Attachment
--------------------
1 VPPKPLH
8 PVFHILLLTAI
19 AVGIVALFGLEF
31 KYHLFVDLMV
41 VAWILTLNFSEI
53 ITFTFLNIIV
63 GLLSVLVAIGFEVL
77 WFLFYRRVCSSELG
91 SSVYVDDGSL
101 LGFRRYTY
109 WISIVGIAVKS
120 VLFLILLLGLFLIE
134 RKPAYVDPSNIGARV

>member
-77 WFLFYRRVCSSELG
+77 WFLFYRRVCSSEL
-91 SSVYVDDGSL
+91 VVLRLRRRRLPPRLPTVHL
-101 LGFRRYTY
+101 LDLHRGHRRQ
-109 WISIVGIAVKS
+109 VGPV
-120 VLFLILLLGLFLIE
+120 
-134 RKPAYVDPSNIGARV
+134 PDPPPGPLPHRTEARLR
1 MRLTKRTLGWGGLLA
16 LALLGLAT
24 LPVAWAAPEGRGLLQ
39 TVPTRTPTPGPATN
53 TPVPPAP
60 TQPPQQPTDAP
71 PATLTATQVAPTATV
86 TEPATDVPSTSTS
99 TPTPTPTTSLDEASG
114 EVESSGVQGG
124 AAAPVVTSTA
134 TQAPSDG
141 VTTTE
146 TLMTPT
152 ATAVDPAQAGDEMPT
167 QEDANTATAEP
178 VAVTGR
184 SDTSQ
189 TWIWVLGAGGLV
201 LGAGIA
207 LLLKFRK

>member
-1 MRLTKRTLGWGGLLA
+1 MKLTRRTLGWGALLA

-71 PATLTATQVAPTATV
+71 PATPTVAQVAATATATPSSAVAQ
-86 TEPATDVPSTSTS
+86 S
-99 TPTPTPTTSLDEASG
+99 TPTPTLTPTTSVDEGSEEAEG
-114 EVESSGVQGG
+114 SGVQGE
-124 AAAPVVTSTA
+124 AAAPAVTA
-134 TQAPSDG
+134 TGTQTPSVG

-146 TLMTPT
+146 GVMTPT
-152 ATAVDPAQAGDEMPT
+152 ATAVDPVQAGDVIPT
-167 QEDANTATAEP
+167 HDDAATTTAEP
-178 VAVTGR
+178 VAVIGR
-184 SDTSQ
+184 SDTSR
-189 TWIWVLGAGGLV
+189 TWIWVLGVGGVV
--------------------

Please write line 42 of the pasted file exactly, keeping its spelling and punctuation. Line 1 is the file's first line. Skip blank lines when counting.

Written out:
167 QEDANTATAEP